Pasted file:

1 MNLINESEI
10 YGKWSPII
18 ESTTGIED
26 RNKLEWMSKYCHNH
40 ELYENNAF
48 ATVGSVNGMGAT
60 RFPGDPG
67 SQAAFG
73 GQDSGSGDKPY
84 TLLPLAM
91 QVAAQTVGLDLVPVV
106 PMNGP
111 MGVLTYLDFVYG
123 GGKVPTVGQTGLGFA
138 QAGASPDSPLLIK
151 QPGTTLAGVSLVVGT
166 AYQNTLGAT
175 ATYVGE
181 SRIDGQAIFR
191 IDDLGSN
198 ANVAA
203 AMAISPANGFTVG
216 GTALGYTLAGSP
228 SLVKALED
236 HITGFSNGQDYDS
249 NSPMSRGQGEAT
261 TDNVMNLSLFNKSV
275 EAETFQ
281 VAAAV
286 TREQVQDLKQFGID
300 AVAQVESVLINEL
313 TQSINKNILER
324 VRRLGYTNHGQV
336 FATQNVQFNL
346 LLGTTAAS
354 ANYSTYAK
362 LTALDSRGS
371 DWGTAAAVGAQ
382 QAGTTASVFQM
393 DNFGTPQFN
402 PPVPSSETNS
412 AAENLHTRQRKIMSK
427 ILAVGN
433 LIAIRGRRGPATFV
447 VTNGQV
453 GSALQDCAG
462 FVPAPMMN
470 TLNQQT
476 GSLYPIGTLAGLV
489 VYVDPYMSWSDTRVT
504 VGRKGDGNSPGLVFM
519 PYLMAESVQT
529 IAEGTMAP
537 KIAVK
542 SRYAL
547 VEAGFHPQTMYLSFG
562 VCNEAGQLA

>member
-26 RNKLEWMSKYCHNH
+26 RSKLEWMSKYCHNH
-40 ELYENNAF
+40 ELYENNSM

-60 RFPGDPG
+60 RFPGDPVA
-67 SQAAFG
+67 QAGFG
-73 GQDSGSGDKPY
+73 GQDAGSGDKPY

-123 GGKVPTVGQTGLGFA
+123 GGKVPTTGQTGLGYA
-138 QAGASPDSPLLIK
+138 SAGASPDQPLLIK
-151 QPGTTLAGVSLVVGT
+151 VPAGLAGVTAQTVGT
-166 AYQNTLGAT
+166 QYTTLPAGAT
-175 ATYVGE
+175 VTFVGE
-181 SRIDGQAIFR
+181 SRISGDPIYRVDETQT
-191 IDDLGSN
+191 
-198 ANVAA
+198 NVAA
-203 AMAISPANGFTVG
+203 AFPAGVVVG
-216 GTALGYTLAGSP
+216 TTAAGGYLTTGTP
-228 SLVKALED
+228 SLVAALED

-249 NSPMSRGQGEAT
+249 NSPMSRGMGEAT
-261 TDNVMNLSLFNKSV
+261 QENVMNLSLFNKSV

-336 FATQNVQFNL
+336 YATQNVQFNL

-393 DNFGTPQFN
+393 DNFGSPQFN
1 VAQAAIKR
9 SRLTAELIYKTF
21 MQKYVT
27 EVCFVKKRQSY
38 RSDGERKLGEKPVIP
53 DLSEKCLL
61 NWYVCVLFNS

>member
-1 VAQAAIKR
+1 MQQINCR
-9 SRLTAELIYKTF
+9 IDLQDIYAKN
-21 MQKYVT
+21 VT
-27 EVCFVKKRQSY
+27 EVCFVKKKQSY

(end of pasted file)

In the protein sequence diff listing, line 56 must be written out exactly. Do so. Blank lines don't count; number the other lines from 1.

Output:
547 VEAGFHPQTMYLSFG